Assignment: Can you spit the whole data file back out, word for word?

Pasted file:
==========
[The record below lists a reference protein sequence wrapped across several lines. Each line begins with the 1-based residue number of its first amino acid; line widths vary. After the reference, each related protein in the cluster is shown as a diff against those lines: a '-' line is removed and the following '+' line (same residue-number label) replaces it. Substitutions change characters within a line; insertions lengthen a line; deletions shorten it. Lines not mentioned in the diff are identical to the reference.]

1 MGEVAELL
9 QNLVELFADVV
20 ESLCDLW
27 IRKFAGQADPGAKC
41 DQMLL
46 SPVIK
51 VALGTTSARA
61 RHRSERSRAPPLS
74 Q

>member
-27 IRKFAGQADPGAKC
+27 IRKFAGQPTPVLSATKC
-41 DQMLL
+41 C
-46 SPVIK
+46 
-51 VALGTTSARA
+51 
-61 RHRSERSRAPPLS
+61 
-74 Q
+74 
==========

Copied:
[The record below lists a reference protein sequence wrapped across several lines. Each line begins with the 1-based residue number of its first amino acid; line widths vary. After the reference, each related protein in the cluster is shown as a diff against those lines: a '-' line is removed and the following '+' line (same residue-number label) replaces it. Substitutions change characters within a line; insertions lengthen a line; deletions shorten it. Lines not mentioned in the diff are identical to the reference.]

1 MGEVAELL
9 QNLVELFADVV
20 ESLCDLW
27 IRKFAGQADPGAKC
41 DQMLL
46 SPVIK
51 VALGTTSARA
61 RHRSERSRAPPLS
74 Q

>member
-27 IRKFAGQADPGAKC
+27 IRKFAGQPTPVLSATKC
-41 DQMLL
+41 C
-46 SPVIK
+46 
-51 VALGTTSARA
+51 
-61 RHRSERSRAPPLS
+61 
-74 Q
+74 